The WNBA semifinals are wide open with four teams that each have a legitimate shot at winning it all. That’s because they each have a ton of talent. And in the case of the Aces/Storm series there are seven former No. 1 draft picks participating.
The Storm know very well the value of loading up on No. 1 picks. They drafted back-to-back No. 1s in 2001 (Lauren Jackson) and 2002 (Sue Bird) and that duo led them to championships in 2004 and 2010. The Storm won again in 2018 and 2020 with three No. 1 picks: Bird, Jewell Loyd (2015) and Breanna Stewart (2016). The Minnesota Lynx dynasty that won four championships from 2011 to 2017 also featured multiple No. 1 picks: Seimone Augustus (2006) and Maya Moore (2011), as did the 2014 champion Phoenix Mercury: Diana Taurasi (2004) and Brittney Griner (2013).
In all these cases, the team won the championship within three years of drafting the second No. 1 pick: Storm 2002 to 2004 and 2015 to 2018; Lynx 2011; Mercury 2013 to 2014. The 2022 Aces are a year behind schedule as it has been four years since they picked up their second No. 1 pick and three years since they picked up their third. But the Aces have been in the mix for a title both of the past two seasons. They were the No. 1 seed in 2020 and made it all the way to the Finals and then were heavy favorites to win it all entering 2021 and ended one win away from returning to the Finals.
Now, the Aces are again the No. 1 seed and are expected to make the Finals, where some expect them to fall to the defending champion Chicago Sky, though they beat the Sky in this year’s Commissioner’s Cup. 2018 No. 1 pick A’ja Wilson has been the best player in the league this season and has a good shot at winning her second regular-season MVP award. Meanwhile, Vegas’ two other No. 1 picks — Kelsey Plum (2017) and Jackie Young (2019) — have not had as great careers as Wilson, but both joined her as superstars in 2022 with Most Improved-caliber seasons. Though the Aces had better winning percentages in 2020 and 2021, many feel they have played their best basketball in franchise history with Wilson, Plum and Young leading the way in 2022 — better than the way they played when Liz Cambage was Wilson’s co-superstar and Plum and Young had lesser roles.
Meanwhile, the Storm have added yet another No. 1 pick to give them four total. It wasn’t through the draft; 2012 WNBA MVP Tina Charles came to the team after a midseason contract divorce with the Mercury. Charles is considered to be the greatest WNBA player without a championship and she has been hopping around the league trying to land on a contender ever since her dream of winning a title for her hometown New York City ended when the Liberty traded her to the Washington Mystics prior to the 2020 season. The Mystics were the defending champions at the time and it seemed like Charles teaming up with Elena Delle Donne would allow them to repeat. But Charles and Delle Donne ended up playing just one game together over the course of 2020 and 2021 and Charles elected to switch over to the 2021 runner-up Mercury, thinking that they would be a super team with herself, Griner, Taurasi and Skylar Diggins-Smith. But Griner was wrongfully detained in Russia all season and even with Taurasi, Diggins-Smith and Charles, the Mercury were struggling. Charles saw a better opportunity in Seattle.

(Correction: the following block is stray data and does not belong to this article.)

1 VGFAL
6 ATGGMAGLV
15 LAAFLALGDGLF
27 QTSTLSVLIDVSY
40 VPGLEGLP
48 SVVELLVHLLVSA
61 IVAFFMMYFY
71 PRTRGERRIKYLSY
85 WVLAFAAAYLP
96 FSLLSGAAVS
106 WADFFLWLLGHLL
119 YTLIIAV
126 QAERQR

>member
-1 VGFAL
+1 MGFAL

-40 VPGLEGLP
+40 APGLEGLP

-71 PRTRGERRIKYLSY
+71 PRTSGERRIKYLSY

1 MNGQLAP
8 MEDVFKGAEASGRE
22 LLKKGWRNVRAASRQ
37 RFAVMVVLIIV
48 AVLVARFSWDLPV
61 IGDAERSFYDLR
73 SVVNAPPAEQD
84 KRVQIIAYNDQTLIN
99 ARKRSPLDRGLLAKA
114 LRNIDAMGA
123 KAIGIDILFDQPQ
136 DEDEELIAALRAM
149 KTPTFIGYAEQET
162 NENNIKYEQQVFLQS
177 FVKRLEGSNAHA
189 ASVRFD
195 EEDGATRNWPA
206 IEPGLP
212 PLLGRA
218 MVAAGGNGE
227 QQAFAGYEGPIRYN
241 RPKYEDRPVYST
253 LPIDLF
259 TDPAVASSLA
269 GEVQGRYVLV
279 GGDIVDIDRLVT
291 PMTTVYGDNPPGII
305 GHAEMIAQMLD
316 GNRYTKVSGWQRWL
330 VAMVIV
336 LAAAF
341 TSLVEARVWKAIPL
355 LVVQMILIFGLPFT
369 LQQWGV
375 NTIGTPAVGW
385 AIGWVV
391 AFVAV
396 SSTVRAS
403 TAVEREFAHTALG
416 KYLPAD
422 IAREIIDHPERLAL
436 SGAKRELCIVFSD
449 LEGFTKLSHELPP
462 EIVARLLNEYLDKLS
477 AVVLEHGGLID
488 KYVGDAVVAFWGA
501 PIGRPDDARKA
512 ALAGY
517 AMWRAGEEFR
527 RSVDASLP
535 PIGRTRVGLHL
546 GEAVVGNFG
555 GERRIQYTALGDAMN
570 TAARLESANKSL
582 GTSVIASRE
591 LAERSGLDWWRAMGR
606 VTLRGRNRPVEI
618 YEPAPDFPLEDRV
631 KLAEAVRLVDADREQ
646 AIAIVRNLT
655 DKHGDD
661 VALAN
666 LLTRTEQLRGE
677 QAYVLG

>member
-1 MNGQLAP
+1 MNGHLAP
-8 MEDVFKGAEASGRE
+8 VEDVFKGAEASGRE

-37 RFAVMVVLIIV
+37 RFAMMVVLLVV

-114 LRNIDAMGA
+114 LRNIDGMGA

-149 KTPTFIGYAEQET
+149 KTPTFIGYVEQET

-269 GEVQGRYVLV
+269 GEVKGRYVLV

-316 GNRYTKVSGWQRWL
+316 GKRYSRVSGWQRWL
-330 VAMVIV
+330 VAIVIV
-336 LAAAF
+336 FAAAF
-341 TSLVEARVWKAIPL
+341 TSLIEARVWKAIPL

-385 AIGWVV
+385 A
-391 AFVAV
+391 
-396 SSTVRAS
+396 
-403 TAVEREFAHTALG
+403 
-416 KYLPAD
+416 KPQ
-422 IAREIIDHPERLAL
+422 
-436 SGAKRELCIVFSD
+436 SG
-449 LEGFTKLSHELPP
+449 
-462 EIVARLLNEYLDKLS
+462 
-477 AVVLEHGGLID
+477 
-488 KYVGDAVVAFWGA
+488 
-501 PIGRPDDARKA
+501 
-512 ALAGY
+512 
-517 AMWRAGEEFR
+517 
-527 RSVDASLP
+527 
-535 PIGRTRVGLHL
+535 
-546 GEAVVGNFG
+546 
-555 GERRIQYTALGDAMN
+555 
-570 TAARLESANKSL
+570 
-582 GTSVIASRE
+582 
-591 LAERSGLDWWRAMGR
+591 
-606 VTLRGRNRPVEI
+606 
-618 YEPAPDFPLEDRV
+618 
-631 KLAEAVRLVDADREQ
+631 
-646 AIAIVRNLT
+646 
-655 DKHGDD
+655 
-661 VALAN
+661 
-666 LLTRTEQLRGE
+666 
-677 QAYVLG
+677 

Bird allows this four-No. 1 pick team to be possible by still being in the league in her 19th season at age 41. And she is still contributing in a big way, especially in Game 2 of the first round when she had 18 points on 4-of-6 shooting from three and 10 assists. Charles, age 33, has had some big games for the Storm too, including a 27-point, 15-rebound performance on July 24, though she is adjusting to not being the No. 1 scoring option for her team for the first time in her career (not counting half a season in Phoenix). That No. 1 option would be Stewart, who has been in the MVP conversation every year she’s been healthy since winning the award for the first time in 2018. She is the main reason Seattle has a chance to upset Vegas and is backed up by arguably the best second-best player in the league in Loyd.
The Storm’s quartet of No. 1 picks has a combined 29 All-Star appearances and 23 All-WNBA selections. The Aces’ trio has six and two, respectively, but if we’re just going by this year, they had more All-Star starters (three) than Seattle (two). Plum and Young both joined Wilson as starters. Plum ended the regular season second in the league in scoring behind Stewart and both she and Young put on a clinic from beyond the arc, shooting 42 and 43.1 percent from out there, respectively. They have truly earned the right to be mentioned in the same breath as Bird, Charles, Stewart, Wilson and Loyd, and for Plum that also means she is living up to her college success — she is NCAAW Division I’s all-time leading scorer. Young was not as hyped up as a No. 1 pick, instead being selected by Bill Laimbeer because she was a good fit for the Aces at the time and not because she had the electrifying scoring skills of an Arike Ogunbowale (her Notre Dame teammate who went fifth in the same draft). But Young, as mentioned, is a superstar now and has helped the Aces to the brink of a first championship.
We’ll see if the three most recent No. 1 picks in this series can take care of business against the lethal duo that is the 2015 and 2016 No. 1 picks combined with two legendary vets who went No. 1 in 2002 and 2010, respectively.
No. 1 seed Aces
Kelsey Plum (2017)
1 All-Star appearance
A’ja Wilson (2018)
4 All-Star appearances, 2x All-WNBA, 2020 MVP
Jackie Young (2019)
1 All-Star appearance
No. 4 seed Storm
Sue Bird (2002)
13 All-Star appearances, 8x All-WNBA
Tina Charles (2010)
8 All-Star appearances, 9x All-WNBA, 2012 MVP
Jewell Loyd (2015)
4 All-Star appearances, 2x All-WNBA
Breanna Stewart (2016)
4 All-Star appearances, 4x All-WNBA, 2018 MVP